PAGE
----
In My Words: When Real Life Trumps Your Writing Life
Last week was anything but a writing week for me.
Oh, sure, I had plenty of writing and editing that needed my time and attention. I just had no time to give to writing last week. And I certainly had no real focused attention either.
Last week was all about my 10-year-old's once-a-year dance recital. It's quite the production, I assure you. Hundreds of dancers of all ages descend upon the Pikes Peak Center in Colorado Springs to prepare for the Friday night extravaganza.
No, I was not a dancer. I was a room mom. Think security. Or border patrol. Or prison warden. Only with a smile. And a duffel bag full of snacks. And water. And a portable DVD player.
Instead of worrying about all the writing I wasn't getting done, I reminded myself of this truth: Sometimes real life trumps writing life.
I confess that there are times I resist this truth. I want to shove my real life into a closet and slam the door. I find myself thinking, "If only these people (my family) would leave me alone I could get so much accomplished!"
Tsk. Tsk. Tsk. That is no way to think about my family.
I've been a writer long enough to know that there are going to be seasons when my life--family, friends--shoves writing and editing to the bottom of my To Do list. But there are times when deadlines loom that I can't completely ignore writing while I spend time with people living in the real world. I've learned a few tricks along the way to manage the competing time demands:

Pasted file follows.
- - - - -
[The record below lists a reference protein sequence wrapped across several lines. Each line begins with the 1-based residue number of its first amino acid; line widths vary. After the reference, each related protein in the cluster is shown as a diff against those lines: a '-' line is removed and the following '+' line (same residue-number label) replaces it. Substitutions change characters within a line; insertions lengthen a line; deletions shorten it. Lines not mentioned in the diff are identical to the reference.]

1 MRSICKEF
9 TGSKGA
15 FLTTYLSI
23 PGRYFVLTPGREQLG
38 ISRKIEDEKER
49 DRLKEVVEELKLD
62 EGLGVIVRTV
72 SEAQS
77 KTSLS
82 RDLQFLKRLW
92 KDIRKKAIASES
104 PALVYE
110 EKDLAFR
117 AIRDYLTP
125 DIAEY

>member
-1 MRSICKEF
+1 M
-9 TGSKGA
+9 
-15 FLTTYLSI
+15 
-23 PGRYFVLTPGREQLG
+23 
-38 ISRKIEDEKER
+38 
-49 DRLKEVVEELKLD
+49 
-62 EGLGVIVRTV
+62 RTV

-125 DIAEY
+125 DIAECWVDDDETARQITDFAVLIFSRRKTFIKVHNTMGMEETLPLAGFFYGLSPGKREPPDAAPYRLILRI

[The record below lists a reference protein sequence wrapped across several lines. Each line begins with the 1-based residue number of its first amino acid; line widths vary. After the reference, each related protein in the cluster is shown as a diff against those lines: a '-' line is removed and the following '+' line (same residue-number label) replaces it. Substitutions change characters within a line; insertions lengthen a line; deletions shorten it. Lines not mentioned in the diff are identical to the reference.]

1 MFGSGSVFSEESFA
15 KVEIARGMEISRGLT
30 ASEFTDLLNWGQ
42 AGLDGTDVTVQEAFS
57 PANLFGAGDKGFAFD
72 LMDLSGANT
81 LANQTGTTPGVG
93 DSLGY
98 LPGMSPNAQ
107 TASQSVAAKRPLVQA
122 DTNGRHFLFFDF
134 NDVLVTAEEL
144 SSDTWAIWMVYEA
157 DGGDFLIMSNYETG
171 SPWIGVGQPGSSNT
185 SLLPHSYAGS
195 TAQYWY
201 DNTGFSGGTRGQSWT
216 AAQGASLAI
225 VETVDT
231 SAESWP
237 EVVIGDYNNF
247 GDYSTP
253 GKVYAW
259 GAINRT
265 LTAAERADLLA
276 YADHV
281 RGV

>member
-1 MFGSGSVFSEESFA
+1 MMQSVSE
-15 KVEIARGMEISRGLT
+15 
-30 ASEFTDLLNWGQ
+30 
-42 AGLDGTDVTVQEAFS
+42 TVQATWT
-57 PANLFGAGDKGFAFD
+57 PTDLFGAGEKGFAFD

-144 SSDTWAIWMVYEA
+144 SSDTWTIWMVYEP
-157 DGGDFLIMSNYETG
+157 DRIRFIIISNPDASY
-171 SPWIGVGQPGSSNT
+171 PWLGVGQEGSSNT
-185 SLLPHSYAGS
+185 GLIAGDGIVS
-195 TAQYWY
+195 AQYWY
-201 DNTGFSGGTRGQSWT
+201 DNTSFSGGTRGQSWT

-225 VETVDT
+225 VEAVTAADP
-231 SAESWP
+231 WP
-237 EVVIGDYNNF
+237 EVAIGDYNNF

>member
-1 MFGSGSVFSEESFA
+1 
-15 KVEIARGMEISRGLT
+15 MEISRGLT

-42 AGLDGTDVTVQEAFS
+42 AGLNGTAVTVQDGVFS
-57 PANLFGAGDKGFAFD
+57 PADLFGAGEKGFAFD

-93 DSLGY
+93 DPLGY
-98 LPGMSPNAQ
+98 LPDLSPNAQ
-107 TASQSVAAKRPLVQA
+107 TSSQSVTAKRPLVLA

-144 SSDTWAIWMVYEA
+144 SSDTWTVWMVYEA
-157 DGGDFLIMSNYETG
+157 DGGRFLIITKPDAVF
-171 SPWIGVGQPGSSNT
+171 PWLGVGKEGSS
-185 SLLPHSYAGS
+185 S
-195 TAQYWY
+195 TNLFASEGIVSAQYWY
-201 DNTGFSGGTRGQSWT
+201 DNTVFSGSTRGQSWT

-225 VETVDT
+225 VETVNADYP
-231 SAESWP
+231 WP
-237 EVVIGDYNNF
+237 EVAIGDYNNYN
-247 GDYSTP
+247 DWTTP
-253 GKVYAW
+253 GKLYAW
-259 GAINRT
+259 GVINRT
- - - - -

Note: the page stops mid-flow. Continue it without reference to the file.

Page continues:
- Remember: Mulling over a scene or article idea is a legitimate stage of writing. My friend, Roxanne, had a great blog post on this topic. One of the things she wrote that stuck with me was this: Thinking is a huge part of the writing process.
- Find some time--even the smallest amount of time--to write. I like to write when I have a decent block of time set aside--at least two hours. I knew that wasn't going to happen last week. So, instead of focusing on major projects, like the line edits for my novel or working on my second novel, I worked on my blog posts. Short pieces like that were easier to write while I was surrounded by tapping, twirling and leaping dancers who were tapping and twirling.
- Don't fight reality. I've learned this the hard way: Reality wins every time. I had to concede that last week was not a writing week. It was time to be there for my daughter--and the other girls in her dance class. I'd volunteered to be a room mom, so I chose to be a happy, non-complaining room mom.
- Make up for lost time. Real life won't always trump writing life. If you're behind on rewrites or edits thanks to family obligations, then once you're done, get back at it. And stay focused. Turn off your phone. Turn off Twitter. And Facebook. Practice saying, "No, I can't ___________ (fill in the blank) this week because I'm busy with my writing." Some people will understand--thank them. Some people won't understand. Don't waste valuable time trying to explain it all to them. This is your time to write!